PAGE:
10 Quotes From “Longing For A Changed World”

Longing For A Changed World will help you (re)establish a prayer focus that could be the beginning of the next great revival! You can check out my full book review here, and then enjoy some of the quotes that especially caught my attention.

“Our age, severed from its Biblical moorings, is neglecting history’s lessons.”

“Another characteristic of today’s Church is a lack of prayer. Instead of communing and listening to God, lifting our needs and concerns to the Lord, we rely on our own abilities and in technology to compensate for any inadequacy we may have. Thus armed, we are confident in taking on the challenges of our day, even those spiritual in nature.”

“True revival impacts all aspects of life, even to the concerns of the last, the least, and the lost. A people who uphold justice and righteousness and seeks to alleviate the plight of the poor and needy, are a people truly gripped with revival. For when we are consumed with God’s holiness and how blessed we are by His grace, we are compelled to take this Gospel to all aspects of our culture.”

“Our propensity is to focus on being doers—to be on the battlefield, sword in hand, fighting for the Kingdom and for righteousness. But as in the battle with the Amalekites, battles are won by God’s people lifting up their arms to the Lord.”

“I have been more focused on what I wanted to say in my prayer than on Whom I am approaching in prayer. This often leads to prayer that amounts to a tallying-up of my wants, without proper regard for the One into Whose presence I have come.”

“Our prayers as a whole, and prayers for revival, should reflect our poverty and powerlessness before a God who is forgiving and gracious.”

“Pray for boldness in the church—boldness to proclaim God’s Word and to firmly stand on it. Pray for boldness to confront sin yet boldness accompanied with humility as the church is aware (painfully aware) of its own sinfulness. And pray for boldness to present Christ as the Way and the Truth.”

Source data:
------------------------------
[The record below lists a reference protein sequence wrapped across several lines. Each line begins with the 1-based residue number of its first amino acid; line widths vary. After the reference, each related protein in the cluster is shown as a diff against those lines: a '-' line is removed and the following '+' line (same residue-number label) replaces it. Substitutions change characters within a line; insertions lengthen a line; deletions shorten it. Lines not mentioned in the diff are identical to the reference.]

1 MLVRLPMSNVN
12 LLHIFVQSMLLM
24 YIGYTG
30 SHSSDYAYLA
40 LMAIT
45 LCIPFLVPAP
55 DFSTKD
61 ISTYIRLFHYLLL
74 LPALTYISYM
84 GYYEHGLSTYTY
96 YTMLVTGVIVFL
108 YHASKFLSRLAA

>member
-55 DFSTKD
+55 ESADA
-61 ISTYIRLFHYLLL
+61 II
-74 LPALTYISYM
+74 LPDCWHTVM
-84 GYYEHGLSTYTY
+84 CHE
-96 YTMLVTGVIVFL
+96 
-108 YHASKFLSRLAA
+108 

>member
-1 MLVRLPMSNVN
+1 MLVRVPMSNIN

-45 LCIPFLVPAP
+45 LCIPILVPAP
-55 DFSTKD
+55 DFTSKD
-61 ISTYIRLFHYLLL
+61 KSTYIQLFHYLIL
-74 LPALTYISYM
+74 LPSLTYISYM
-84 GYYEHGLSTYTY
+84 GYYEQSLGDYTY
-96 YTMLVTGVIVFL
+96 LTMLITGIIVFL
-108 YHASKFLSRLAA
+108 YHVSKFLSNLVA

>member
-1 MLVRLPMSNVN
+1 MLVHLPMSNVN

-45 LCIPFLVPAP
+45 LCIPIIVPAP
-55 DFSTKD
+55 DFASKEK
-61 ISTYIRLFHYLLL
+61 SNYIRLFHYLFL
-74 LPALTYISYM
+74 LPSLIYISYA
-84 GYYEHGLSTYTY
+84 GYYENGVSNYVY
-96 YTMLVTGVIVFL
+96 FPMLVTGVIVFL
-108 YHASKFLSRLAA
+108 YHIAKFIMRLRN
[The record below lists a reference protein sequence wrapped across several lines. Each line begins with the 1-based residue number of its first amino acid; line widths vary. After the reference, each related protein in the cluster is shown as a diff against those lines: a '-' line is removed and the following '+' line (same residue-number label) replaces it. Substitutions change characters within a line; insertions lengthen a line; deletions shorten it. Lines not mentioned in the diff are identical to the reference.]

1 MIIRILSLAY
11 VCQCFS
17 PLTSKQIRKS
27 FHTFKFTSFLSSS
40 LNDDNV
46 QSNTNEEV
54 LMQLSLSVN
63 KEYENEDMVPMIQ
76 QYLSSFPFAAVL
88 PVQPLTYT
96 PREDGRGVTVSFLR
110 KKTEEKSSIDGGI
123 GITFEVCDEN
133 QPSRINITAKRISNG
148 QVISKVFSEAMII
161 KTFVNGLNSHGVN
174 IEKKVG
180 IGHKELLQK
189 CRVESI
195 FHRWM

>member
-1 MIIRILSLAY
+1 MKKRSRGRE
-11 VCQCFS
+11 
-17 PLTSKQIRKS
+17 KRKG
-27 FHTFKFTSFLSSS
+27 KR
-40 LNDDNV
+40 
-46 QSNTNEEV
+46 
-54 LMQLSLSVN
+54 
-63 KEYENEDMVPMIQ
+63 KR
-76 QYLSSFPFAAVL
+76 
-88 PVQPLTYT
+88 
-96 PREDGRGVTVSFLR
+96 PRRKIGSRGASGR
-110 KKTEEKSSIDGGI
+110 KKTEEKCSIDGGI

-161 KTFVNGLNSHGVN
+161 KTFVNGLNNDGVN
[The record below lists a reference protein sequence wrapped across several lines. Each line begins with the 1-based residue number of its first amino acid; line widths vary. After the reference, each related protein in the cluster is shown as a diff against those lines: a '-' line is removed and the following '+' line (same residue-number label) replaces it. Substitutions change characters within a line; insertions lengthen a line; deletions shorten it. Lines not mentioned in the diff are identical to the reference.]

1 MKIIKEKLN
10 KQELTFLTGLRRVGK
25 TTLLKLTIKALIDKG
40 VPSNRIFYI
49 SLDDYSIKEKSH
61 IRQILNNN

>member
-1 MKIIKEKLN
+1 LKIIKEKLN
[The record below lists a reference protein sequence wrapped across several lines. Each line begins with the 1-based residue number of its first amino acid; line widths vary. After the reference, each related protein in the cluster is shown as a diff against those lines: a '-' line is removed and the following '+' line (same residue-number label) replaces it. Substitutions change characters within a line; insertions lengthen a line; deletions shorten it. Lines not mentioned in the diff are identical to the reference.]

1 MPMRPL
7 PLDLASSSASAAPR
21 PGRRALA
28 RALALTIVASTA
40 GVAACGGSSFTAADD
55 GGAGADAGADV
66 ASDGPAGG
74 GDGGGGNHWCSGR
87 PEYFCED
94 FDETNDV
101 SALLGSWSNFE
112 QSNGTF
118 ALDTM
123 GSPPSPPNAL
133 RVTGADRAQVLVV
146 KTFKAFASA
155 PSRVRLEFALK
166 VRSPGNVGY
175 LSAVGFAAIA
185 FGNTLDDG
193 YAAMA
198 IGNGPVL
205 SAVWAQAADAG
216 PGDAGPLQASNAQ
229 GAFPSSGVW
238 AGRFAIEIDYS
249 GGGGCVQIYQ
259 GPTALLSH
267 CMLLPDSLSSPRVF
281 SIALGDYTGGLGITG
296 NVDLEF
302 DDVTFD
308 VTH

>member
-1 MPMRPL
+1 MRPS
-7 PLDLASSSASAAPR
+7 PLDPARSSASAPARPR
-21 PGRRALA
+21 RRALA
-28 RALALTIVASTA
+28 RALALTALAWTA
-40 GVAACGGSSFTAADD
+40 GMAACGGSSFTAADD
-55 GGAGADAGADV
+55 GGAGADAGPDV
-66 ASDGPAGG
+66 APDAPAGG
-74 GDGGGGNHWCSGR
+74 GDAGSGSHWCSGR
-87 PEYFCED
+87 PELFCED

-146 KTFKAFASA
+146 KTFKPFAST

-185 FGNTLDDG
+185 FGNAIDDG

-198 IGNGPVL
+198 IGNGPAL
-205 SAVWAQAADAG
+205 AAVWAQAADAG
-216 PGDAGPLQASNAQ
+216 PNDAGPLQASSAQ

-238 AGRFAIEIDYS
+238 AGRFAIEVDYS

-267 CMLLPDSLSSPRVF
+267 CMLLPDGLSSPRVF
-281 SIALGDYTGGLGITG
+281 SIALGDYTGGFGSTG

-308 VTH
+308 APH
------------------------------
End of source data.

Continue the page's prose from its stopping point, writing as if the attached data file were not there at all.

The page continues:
“Praying expectantly requires us to pray to God in line with His Word and His promises. Thus a decline in biblical literacy has resulted in our prayer life wavering as well.”

“Our pleas for revival will go unheeded until we stand up for God’s Word, forsake the idols of our age, shake off the trappings of our secular and materialistic age, and embrace God’s truth.”

“As we pray for revival—for changed lives, renewed churches, and a transformed culture—our tendency might be to enlist the charismatic, the eloquent, and those who project confidence and success, traits that so readily appeal to us. But God’s manner of bringing revival has often been through ordinary people who endure affliction, hardship, and suffering, much as he did with Paul and Timothy and the Apostles.”

I’ll be sharing more resourced and thoughts from this book soon, so stay tuned!

Advertisements

The Most Christ-like Person In The World

“The most Christ-like person in the world is the man who never finds his fellow-man a nuisance. It is easy to feel Christian in the moment of prayer and meditation; it is easy to feel close to God when the world is shut out. But that is not religion—that is escapism. Real religion is to rise from our knees before God to meet men and the problems of the human situation. Real religion is to draw strength from God in order to give it to others. Real religion involves both meeting God in the secret place and men in the market place. Real religion means taking our own needs to God, not that we may have peace and quiet and undisturbed comfort, but that we may be enabled graciously, effectively and powerfully to meet the needs of others.” —William Barclay

Longing For A Changed World (book review)

I grew up with this axiom ringing in my ears: “The Church moves forward on its knees.” Lately, however, it seems that the Church is attempting to move forward in every way she can think of, and only turning to prayer as a last resort. Ralph Lehman has given the Church a clarion call to return to its only reliable posture for success: Constant, unwavering prayer. Longing For A Changed World will challenge you to return to this dependable supply of prayer once again.